The Superformance Corvette Grand Sport Roadster

Their Shelby Daytona Cobra Coupe…

And their exquisite GT40 recreation…

Blake J.

Mustang Shelby 1000: Limited Edition 1,100HP ‘Stang For The Insane

March 28, 2012

If the recently launched 650 bhp Mustang Shelby GT500 has you crying out for even more power to twist through the live rear axle of Ford’s increasingly belligerent musclecar, then perhaps you’ll want to remove the lollipop from your mug and steer your sights towards this new creation from Shelby: The Shelby 1000.

Available in two states of tune – 950 bhp in ‘standard’ tune or 1,100 bhp in full-on ‘track’ tune – the Shelby 1000 marks the 50th anniversary of the first time Carroll Shelby slotted a big V8 into a small AC way back in ’62 and will have its official debut at the upcoming New York Auto Show.

Starting with the new GT500 as a base, Shelby completely strips the 5.4L V8 and adds a new crankshaft, camshaft, valve springs, new conrods and pistons, ports the cylinder heads, upgrades the exhaust and cooling systems and tops it all off by replacing the supercharger with a Kenne Bell 3.6L supercharger…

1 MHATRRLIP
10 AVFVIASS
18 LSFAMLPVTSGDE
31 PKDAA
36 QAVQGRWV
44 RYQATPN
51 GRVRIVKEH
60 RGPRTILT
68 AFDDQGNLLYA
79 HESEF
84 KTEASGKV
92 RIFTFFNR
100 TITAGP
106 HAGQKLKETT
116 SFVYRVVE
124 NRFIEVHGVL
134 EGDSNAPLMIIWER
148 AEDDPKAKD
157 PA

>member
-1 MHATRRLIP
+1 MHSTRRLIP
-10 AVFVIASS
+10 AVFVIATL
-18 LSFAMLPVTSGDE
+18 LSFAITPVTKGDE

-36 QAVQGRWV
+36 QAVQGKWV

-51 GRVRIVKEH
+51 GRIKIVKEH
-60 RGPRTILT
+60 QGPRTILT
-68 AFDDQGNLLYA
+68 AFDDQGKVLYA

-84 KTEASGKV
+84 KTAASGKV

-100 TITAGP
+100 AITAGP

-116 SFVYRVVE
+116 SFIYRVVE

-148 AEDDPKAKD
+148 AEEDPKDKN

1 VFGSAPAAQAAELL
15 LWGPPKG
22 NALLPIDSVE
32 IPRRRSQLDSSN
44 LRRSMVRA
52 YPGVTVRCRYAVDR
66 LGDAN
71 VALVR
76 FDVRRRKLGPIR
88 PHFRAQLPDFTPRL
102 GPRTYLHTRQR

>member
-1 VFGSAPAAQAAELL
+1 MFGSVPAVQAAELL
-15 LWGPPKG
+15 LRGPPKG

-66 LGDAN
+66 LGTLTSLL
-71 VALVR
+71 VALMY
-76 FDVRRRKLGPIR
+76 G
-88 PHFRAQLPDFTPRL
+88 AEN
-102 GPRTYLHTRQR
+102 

The openly faked/photoshopped 'lift-off' pic, compliments of Shelby themselves...

For the track-only 1,100 bhp full-on-nutter version, the tuning goes even further with American Racing headers, a Borla 3-inch exhaust and a Whipple 4.0L supercharger rounding out the madness.

Onto the handling upgrades; you get new anti-roll bars and firmer bushes along with new suspension uprights. Eibach adjustables, new control arms and a Watts link system also make the list. The brakes receive six-piston calipers up front and four-piston units out back while the aero mods include an aggressively vented and bulging hood (to contain all of that power, y’see…) along with a new front splitter, sideskirts and rear diffuser. The rear-end is also replaced with a 9-inch unit and is mated to an aluminium driveshaft.

Quite why you’d spend $149,995 (yes, you read that correctly) for even more power to be (arguably) wasted through the rear tires is beyond this writer’s grasp of motoring reason but hey, some people get absolutely enthralled by the prospect of owning such a thing, purely for schoolyard-levels of bragging rights, one could very easily (and rightly) assume. Only 100, in total, will be made.